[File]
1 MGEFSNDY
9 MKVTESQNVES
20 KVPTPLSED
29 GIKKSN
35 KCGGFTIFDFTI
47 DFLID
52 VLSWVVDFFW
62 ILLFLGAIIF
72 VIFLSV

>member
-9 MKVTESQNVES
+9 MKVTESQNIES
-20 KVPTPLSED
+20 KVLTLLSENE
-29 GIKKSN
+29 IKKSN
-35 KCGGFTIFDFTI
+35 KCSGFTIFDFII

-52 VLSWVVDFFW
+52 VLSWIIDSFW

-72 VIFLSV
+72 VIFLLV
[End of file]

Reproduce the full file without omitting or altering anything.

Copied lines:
1 MGEFSNDY
9 MKVTESQNVES
20 KVPTPLSED
29 GIKKSN
35 KCGGFTIFDFTI
47 DFLID
52 VLSWVVDFFW
62 ILLFLGAIIF
72 VIFLSV

>member
-9 MKVTESQNVES
+9 MKVTESQNIES
-20 KVPTPLSED
+20 KVLTLLSENE
-29 GIKKSN
+29 IKKSN
-35 KCGGFTIFDFTI
+35 KCSGFTIFDFII

-52 VLSWVVDFFW
+52 VLSWIIDSFW

-72 VIFLSV
+72 VIFLLV